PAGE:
A PLANET capable of supporting life has been found in a distant solar system.
It has been dubbed Kepler-22b after NASA's Kepler space telescope, which first spied the planet in 2009. Scientists say its location in the habitable zone - where liquid water could exist - means conditions are right for the planet to support life.
Another feature giving astronomers hope is its relatively small size. Kepler-22b is just 2.4 times the size of the Earth, compared to Jupiter, which is 10 times larger than Earth.
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''Small planets tend to be the rocky planets,'' said Sydney University ARC postdoctoral fellow Dennis Stello, who works with Kepler. ''When looking for something that is Earth-like, we look for something that is roughly the same size, because if you have a big gas giant in the habitable zone, it's still a gas giant. You wouldn't have a surface you could walk on.''
Dr Stello works with NASA, aiding their planet hunting programs by assessing Kepler data, especially the variations in brightness of stars that have planets. These variations tell scientists about the interior of the star, which is key to understanding each planet system. Knowing the size of the star also helps estimate the size of the planet.
Dr Stello said confirmation this week that Kepler-22b was capable of supporting life was incredibly exciting.
''It's the first time that NASA has found such a small planet in the habitable zone and around a star that is very close to the sun,'' Dr Stello said. ''The system is the closest we have found yet to the system that we know.'' For now, the planet's composition remains a mystery, as scientists are yet to establish the mass of Kepler 22b. Whether the planet does support life also remains unknown.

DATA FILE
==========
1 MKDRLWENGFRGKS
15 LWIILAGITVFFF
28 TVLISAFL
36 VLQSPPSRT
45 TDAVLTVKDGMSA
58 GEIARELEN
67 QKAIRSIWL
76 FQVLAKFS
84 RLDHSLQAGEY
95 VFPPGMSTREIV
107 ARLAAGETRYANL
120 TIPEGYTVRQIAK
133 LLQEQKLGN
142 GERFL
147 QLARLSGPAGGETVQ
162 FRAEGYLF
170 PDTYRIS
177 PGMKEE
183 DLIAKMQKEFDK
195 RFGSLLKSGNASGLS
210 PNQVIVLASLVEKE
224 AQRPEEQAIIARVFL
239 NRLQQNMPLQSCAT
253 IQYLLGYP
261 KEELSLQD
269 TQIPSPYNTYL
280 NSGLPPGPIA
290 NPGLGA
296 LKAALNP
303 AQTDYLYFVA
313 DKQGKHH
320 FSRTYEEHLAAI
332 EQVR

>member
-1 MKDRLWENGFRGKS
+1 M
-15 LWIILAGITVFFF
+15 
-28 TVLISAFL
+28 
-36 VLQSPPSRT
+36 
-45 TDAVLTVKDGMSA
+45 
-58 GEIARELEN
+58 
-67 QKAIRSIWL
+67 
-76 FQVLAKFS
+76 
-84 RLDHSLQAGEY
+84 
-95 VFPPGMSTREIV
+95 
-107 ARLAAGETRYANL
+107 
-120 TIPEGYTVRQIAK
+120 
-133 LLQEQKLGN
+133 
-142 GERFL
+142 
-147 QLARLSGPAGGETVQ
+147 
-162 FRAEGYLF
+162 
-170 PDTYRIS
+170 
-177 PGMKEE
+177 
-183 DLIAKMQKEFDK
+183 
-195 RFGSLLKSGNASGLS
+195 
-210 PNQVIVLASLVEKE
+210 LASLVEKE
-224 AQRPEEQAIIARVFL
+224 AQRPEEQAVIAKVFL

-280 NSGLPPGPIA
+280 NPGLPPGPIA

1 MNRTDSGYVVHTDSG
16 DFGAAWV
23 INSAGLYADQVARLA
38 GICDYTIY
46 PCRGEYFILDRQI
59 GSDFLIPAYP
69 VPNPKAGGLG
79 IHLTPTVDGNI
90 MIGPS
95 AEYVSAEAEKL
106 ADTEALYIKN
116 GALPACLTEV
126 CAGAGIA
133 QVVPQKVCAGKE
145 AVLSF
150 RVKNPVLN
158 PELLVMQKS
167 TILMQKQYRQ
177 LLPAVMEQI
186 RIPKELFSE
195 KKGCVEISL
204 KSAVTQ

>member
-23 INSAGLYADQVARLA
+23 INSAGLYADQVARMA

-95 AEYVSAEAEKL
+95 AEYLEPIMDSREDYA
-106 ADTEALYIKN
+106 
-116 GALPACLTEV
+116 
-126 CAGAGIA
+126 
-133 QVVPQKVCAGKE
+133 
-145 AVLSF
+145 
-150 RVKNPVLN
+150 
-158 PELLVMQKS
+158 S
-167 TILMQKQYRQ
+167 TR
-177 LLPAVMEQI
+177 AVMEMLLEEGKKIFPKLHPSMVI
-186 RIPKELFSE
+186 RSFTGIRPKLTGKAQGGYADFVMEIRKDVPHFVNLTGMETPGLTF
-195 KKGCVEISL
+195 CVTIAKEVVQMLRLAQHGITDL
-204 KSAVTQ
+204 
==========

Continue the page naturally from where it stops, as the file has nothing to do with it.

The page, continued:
What they do know is that Kepler 22b has its own sun-like star, which it orbits every 290 days. It is 600 light years away from its sun-like star.
Kepler 22b is the first planet in the habitable zone identified by the US space agency NASA and the third identified globally.
Earlier this year, French astronomers confirmed Gliese 581 d sat on the outskirts of the habitable zone. Just months later, HD 85512 b, one of the smallest planets outside our solar system, was discovered by Swiss astronomers in the habitable zone.
More than 700 ''exoplanets'' or planets outside our solar system have been spotted and verified in recent decades, while thousands more await confirmation by missions such as NASA's Kepler space telescope. Among these, only 15 planets and 30 moons are potentially habitable.
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